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Retention Strategies Take an Advanced Degree of Engineering

With growing numbers of high performers ready to leave their organizations, employers need to realize that those departures can be extremely costly for organizations in the resources it takes to recruit, hire and train new employees.

May 8, 2013
Related Topics: Performance Appraisals, Retention, Strategic Planning, Featured Article, Talent Management
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For decades, structural engineering firm Degenkolb Engineers had little trouble attracting top engineers. But in recent years, actually keeping those employees became a much bigger challenge, says Russell Kaltschmidt, director of people development for the San Francisco-based earthquake engineering company.

When Kaltschmidt came to Degenkolb in 2009, he was concerned by a turnover rate that had hovered around 10 percent for at least a decade, at times creeping up to 15 percent. Kaltschmidt joined the company’s executive team in making retention a priority by paying closer attention to managers’ work with coaching, training and engaging the staff.

Working with retention consultant Leigh Branham, founder and principal of the HR consulting firm Keeping the People Inc. in Overland Park, Kansas, Degenkolb gradually improved its annual turnover rate to about 5 percent today.

That kind of renewed focus on retention is critical in today’s economy, particularly in fields such as engineering and technology, as many HR experts say there’s clear evidence of an emerging war for top talent.

Tony DiRomualdo, vice president of research for the Institute of Corporate Productivity Inc., a Seattle-based workforce research firm, says its latest research on the qualities of high-performing organizations points to a greater focus on talent management, specifically better employee coaching and mentoring.

“We looked at over 300 companies and we found that coaching turns out to be the number one practice, the one with the strongest contribution to market performance,” DiRomualdo says.

At Degenkolb, one of the firm’s first big steps was hiring Kaltschmidt. Previously, human resources was a part-time role for the general counsel. Yet by having someone whose sole job was recruitment, retention and professional development, the 150-employee firm saw encouraging results in the job satisfaction and engagement of its workforce.

Branham says it’s important not to get complacent about employee engagement even at companies with piles of résumés. He recently released an updated edition of his book, The 7 Hidden Reasons Employees Leave, first published in 2005, which analyzes thousands of exit interviews and other research to determine why employees leave.

As many as 25 percent of “high performers” are ready to leave their organizations, according to some recent studies, and those departures can be extremely costly for organizations in the resources it takes to recruit, hire and train new employees, Branham says.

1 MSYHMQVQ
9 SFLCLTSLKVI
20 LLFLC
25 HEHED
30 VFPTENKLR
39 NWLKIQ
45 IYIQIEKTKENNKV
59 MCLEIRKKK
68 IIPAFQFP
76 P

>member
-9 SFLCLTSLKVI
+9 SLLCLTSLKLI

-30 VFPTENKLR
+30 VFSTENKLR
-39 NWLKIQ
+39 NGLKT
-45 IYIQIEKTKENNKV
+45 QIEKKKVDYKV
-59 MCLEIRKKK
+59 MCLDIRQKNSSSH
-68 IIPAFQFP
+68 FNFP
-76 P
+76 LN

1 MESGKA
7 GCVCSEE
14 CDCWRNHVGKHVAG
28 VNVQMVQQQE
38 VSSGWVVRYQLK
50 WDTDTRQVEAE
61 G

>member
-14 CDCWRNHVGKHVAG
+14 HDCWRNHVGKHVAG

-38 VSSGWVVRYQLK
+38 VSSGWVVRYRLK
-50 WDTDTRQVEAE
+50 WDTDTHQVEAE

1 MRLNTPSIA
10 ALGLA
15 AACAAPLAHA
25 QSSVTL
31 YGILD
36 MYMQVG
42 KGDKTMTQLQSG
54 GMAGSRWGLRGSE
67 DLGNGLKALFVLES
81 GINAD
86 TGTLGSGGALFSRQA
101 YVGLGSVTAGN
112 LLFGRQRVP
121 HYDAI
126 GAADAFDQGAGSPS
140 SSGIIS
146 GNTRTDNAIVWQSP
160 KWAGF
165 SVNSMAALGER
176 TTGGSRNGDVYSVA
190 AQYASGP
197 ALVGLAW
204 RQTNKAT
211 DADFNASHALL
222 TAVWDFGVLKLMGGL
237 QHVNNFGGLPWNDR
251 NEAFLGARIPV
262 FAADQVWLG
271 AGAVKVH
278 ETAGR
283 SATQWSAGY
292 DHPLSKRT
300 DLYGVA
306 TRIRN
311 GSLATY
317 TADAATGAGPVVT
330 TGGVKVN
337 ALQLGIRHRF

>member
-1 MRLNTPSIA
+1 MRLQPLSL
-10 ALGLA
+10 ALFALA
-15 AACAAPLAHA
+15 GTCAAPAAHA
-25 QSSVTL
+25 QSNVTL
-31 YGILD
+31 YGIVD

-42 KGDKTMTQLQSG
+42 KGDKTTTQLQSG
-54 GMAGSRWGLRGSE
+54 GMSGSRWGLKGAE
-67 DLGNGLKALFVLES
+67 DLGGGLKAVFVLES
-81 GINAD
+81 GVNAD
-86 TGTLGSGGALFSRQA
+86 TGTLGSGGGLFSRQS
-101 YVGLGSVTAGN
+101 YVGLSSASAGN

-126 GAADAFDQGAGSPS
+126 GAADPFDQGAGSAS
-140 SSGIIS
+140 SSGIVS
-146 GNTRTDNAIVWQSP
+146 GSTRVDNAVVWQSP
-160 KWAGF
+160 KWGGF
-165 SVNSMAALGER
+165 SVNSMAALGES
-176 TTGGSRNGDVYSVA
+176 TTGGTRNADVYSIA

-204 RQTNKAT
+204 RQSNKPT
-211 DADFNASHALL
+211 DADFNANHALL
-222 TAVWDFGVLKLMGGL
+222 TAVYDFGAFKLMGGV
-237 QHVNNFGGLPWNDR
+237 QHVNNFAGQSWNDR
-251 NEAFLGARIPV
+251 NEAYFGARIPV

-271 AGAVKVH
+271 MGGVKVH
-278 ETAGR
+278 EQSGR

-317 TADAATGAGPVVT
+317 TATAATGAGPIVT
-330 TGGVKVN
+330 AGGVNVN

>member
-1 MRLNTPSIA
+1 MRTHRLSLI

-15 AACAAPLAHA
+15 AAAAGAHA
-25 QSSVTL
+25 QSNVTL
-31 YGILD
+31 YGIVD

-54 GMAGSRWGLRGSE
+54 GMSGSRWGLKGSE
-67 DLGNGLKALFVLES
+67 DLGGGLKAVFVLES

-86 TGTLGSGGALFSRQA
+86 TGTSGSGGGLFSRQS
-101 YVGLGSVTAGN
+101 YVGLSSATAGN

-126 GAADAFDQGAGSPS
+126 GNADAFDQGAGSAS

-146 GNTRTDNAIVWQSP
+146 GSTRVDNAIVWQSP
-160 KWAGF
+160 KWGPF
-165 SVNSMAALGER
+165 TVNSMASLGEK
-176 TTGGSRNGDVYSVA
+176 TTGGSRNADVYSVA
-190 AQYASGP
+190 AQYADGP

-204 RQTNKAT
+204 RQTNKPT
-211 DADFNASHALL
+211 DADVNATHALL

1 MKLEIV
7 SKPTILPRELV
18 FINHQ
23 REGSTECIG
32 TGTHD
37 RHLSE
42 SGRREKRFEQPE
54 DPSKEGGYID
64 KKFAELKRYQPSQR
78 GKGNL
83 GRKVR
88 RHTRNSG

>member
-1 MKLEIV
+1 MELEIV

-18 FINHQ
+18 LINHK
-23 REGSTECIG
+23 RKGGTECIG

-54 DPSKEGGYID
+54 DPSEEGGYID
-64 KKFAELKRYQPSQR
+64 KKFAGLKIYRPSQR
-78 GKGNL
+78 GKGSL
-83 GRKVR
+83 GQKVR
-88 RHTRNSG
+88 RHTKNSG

“What’s going to happen when the economy improves again to the point where the rate of job creation revs up, just as 75 million boomers start retiring in greater numbers, and the 45 million job-seeking Generation Xers are too few to fill the available jobs? As the scenario plays out, the War for Talent will rage again,” he wrote in his book, released in August 2012.

William Schiemann, CEO of the Somerville, New Jersey-based Metrus Group, adds that a company’s culture is a bigger factor in whether employees stay than many CEOs might think. Schiemann, co-author of the new book, Hidden Drivers of Success: Leveraging Employee Insights for Strategic Advantage, says that employees leave because of many factors besides bad bosses.

Schiemann says he encourages better collection and analysis of the reasons for departures, allowing emerging waves of departures to be quickly identified and addressed.

He argues that exit interviews alone can be poor indicators for why employees leave. Instead, he advises companies to create a “retention index” that gives early warning signs of units, roles and locations that are at high risk for employee turnover. Such an index can be created from a short list of survey questions, and then focus groups can help pinpoint how to address the concerns, Schiemann says.

He also encourages companies to talk with departing employees three to nine months after they leave because they’re rarely honest during an exit interview. Many of Schiemann’s clients are also creating alumni groups on LinkedIn, realizing that networking with alums can be a great way to build a bridge with former employees, who can also be a source of referrals for new hires and may even return to their former employer.

Those extra steps, he says, can be important to reverse turnover trends.

“From a retention standpoint, you’ve got to first focus on those employees who are really strategic to the mission and difficult to replace,” he says, “and then you’ve got to make sure you’re really working to keep them.”

Meg McSherry Breslin is a writer based in the Chicago area. Comment below or email editors@workforce.com. Follow Workforce on Twitter at @workforcenews.

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